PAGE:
Jefferson Davis' Escape Locomotive

   When Richmond fell, its well recorded that Jefferson Davis escaped on a special train on the Richmond & Danville Railroad. On rare occasions, the locomotive that pulled that train is identified as the Charles Seddon.

   However, on June 21, 1864, Lt. Col. Sims paid the Edgefield & Kentucky Railroad $100,000 for locomotive A. G. Green. He noted on the voucher that the locomotive's name had been changed to James A. Seddon (the current Secretary of War). Green/Seddon's details are: a 4x4x0 with 15"x24" cylinders and 48" drivers. After this transaction, I have no further record of locomotive James A. Seddon.

   With the completion of the Piedmont Railroad in June of 1864, the Piedmont/Richmond & Danville line had been the primary supply line for Richmond. The need for additional rolling stock on both roads was extreme.  It is highly likely that the Confederate government bought Green/Seddon to add capacity to the Richmond & Danville section of this critical supply line.

   Below is a post-war photo of the locomotive that pulled Davis' train. 

   The photo is located in the Southern Methodist University library's digital collections at 

   The SMU data for the photograph gives the title as "Locomotive for train on which Jefferson Davis fled from Richmond in April 1865", the photographer is unknown, the date is listed as 1860-1865. The picture is from a 1921 print from a glass plate negative. Handwritten is "Jeff Davis engine Rogers."

   Another version of the same photograph (though clearly doctored), on the same SMU site, has the following information. Title: "Locomotive for train on which Jefferson Davis fled from Richmond in April 1865." Alternate Title: "Norfolk  Western, Locomotive No. 14, "Sheldon." Photographer is unknown, but a date of 1858 is given. It also states that it is "Part of Rogers Locomotive & Machine Works builders cards. Copy print made from original ca. 1910." Handwritten: "Rogers Loco & Mach. Co. No. 833, Dec. 1858. As Virginia & Tennessee "Tehauntepec" to Norfolk & Western 14 "Sheldon" pulled the train on which Jefferson Davis fled from Richmond in April 1865."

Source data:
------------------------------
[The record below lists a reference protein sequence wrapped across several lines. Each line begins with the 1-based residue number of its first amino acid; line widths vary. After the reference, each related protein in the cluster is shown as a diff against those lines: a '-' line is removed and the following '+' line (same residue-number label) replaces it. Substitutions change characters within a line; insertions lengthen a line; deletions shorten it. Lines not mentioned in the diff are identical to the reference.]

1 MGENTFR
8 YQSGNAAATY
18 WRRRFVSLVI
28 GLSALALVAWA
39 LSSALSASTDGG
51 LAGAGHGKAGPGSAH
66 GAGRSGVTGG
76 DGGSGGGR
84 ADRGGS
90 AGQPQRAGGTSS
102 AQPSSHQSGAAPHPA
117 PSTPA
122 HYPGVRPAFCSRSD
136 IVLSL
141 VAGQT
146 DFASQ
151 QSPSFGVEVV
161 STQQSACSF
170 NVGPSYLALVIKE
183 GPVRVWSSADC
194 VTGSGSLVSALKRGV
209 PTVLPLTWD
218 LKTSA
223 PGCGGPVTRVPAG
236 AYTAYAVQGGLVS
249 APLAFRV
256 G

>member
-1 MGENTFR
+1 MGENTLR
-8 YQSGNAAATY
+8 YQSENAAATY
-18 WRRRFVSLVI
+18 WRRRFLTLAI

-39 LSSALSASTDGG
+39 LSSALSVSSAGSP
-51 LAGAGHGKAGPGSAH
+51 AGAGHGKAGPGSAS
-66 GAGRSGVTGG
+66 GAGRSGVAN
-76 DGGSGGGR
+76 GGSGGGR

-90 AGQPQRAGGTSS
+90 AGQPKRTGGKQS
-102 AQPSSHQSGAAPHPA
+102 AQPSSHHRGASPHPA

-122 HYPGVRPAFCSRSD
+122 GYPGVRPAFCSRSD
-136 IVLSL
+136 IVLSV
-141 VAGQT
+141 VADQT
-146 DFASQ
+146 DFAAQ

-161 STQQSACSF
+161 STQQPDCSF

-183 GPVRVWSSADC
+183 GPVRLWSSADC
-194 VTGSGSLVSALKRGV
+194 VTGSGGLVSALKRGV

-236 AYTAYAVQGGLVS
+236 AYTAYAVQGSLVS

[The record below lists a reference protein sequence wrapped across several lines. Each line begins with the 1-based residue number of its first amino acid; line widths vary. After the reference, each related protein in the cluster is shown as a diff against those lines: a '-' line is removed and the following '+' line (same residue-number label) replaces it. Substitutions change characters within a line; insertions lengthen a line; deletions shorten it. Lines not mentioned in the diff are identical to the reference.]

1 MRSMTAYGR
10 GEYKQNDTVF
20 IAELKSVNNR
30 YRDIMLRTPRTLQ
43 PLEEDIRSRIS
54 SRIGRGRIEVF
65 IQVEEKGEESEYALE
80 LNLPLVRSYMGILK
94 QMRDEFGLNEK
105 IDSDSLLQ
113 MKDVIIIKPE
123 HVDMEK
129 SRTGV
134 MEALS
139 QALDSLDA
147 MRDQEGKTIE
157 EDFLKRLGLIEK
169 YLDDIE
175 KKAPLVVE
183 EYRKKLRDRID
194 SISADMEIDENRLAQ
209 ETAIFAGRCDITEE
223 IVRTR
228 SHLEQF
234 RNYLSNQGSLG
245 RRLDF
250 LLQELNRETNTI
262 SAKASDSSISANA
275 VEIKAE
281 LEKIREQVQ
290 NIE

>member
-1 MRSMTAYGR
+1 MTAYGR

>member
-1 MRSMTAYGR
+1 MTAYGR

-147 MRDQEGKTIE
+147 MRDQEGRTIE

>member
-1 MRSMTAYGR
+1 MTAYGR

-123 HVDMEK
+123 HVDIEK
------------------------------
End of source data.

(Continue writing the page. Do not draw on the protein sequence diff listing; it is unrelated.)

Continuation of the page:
The researchers who located the photo, and much of the material that follows (John Stewart and Jane Singer), point out that the photo is found in various books, with the identification being Charles Seddon.

   One book with the photo is Lance Phillips' 1965 Yonder Comes the Train. The caption is: "The little 4-4-0 that carried President Davis' train out of Richmond on April 2, 1865. Built by Rogers Locomotive & Machine Works, her cab panel carried the name Charles Seddon when delivered to the Confederate government in 1864. A short time after this trip, the engine was purchased by the Richmond & Danville, and numbered 24 (later named to No. 14). The picture was made at the roundhouse in Manchester, after she had been converted from a wood burner to the use of coal (note pipe from sand dome in front of first pair of drivers, also elaborate scroll work on bell hanger)." The photo is credited to the Cook Collection at the Valentine Museum in Richmond.

   So, we have a bit of confusion: Green/James A. Seddon, Tehauntepec/Charles Seddon, or Tehauntepec/Sheldon?

   Rogers builder's data shows that the Green was their number 883, except that they were not using numbers at that time in the shop. The 883 comes only from the line in the record book on which the locomotive order is entered. Also, the Green had 48" drivers, the Tehauntepec had 60" drivers and the photos clearly show 48" drivers.

   From the Virginia & Tennessee's Records of Miles Run by Locomotive, it is clear that Tehauntepec ran about the same number of miles, pulling passenger trains, in 1865 as it did in the previous several years. It could have run some of those miles on a different road, but the annual report makes no mention of their locomotives running on other roads.

   As noted above, Green had 48" drivers (the large wheels near and under the cab) and by 1860, almost all passenger trains were pulled by 60" driver equipped locomotives; 48" and 54" were usually used for freight service. But by this time in the war, roads could not be picky -- they had to use whatever type was at hand and in running order. The use of a 48" locomotive to pull Davis' train, in this instance, does not present a problem to my mind. I suspect that a desire to have a Rogers 60" locomotive pull the Davis train is what got the Tehauntepec pulled into the discussion, but I see no evidence that the Tehauntepec was in Richmond.